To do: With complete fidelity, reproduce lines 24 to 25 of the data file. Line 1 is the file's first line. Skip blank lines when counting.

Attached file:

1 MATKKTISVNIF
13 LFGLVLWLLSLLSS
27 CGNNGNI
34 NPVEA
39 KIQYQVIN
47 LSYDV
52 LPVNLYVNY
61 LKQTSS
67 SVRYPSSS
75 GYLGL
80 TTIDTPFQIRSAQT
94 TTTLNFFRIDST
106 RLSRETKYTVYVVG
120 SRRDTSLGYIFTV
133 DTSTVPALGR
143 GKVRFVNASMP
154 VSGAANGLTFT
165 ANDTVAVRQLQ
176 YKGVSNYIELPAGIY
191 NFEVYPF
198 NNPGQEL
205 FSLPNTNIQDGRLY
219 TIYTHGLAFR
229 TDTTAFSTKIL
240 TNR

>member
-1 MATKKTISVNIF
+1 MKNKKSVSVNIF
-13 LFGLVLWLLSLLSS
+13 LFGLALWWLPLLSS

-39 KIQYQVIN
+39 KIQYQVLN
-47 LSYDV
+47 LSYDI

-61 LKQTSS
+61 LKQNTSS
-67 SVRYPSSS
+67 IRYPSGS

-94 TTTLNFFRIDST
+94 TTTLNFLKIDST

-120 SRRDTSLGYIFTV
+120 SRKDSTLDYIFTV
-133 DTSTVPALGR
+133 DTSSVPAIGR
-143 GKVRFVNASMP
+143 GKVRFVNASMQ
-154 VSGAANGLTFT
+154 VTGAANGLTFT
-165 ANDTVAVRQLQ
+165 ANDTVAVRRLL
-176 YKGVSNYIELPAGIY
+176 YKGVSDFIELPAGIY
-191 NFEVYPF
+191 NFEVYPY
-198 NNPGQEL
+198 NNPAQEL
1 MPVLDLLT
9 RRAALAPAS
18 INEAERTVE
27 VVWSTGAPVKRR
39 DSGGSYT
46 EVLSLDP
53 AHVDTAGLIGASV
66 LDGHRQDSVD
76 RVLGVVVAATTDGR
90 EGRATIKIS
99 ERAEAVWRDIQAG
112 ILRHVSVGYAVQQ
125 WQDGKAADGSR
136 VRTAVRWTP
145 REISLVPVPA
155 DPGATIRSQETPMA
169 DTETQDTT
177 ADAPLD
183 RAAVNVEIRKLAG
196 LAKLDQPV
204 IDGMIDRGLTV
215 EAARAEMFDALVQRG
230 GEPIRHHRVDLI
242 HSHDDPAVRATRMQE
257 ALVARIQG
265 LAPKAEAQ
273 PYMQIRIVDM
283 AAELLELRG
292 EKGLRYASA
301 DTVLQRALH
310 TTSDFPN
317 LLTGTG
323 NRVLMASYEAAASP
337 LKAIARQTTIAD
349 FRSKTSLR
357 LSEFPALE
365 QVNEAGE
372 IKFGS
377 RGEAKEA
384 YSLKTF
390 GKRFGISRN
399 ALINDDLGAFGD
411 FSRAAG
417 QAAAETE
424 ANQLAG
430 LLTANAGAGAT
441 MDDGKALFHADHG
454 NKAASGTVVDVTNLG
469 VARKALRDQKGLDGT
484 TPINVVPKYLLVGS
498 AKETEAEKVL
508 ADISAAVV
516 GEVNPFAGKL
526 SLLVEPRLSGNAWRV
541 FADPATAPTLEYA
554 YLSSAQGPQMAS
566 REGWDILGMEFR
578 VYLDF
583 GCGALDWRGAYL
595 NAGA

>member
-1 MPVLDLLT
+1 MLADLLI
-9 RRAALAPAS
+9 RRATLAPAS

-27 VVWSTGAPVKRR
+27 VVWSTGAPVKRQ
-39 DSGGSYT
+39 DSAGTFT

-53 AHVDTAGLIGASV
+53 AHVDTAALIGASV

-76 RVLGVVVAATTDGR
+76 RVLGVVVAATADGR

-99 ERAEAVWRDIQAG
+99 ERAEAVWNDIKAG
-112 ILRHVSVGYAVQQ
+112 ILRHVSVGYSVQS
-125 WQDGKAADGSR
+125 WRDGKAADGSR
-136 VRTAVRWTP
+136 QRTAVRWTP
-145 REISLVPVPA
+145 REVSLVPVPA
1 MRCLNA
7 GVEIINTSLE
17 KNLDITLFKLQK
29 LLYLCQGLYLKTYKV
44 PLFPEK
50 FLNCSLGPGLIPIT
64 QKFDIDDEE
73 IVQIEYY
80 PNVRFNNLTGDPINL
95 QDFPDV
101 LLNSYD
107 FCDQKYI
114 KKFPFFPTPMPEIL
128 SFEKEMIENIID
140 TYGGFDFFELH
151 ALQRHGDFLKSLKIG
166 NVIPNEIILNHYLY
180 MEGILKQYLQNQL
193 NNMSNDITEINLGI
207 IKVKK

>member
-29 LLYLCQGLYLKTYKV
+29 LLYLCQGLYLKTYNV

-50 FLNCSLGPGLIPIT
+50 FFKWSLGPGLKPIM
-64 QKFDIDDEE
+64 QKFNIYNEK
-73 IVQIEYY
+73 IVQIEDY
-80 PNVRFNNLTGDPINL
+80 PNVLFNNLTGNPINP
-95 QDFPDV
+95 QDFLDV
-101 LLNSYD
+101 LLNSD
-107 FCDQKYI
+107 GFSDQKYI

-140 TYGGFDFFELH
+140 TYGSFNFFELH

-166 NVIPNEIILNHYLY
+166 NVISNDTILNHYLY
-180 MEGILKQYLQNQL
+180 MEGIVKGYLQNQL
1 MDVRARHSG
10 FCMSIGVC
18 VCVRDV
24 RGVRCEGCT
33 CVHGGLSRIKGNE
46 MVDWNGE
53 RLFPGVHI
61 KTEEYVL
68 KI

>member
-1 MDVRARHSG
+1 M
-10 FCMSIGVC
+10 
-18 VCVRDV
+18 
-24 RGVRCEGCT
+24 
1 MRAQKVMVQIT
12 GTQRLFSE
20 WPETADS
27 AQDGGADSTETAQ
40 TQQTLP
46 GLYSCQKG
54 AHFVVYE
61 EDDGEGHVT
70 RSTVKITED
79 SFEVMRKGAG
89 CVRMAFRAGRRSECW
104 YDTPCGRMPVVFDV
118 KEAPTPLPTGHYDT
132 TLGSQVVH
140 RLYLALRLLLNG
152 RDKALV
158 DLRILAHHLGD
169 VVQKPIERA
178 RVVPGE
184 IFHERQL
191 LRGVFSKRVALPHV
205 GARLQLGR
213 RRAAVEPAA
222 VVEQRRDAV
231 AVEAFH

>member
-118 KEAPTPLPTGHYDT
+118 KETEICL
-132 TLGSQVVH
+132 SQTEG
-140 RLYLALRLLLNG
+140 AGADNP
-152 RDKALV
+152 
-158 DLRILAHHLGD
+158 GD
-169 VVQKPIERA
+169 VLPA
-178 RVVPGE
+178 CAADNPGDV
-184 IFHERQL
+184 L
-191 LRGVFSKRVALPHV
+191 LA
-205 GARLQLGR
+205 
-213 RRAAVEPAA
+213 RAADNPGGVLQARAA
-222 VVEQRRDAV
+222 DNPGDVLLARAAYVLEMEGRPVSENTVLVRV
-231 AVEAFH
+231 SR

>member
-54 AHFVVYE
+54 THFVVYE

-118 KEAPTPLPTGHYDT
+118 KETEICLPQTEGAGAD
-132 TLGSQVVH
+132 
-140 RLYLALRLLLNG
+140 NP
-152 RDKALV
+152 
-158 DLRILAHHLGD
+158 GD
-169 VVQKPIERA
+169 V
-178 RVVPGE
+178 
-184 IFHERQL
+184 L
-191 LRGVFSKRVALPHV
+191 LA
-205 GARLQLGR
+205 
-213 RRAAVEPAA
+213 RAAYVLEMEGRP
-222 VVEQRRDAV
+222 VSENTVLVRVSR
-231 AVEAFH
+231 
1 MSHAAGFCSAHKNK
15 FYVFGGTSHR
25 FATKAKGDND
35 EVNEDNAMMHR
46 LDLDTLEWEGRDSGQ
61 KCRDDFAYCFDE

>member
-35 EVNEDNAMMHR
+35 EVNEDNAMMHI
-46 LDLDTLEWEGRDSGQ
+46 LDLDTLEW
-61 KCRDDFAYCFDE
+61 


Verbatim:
229 TDTTAFSTKIL
240 TNR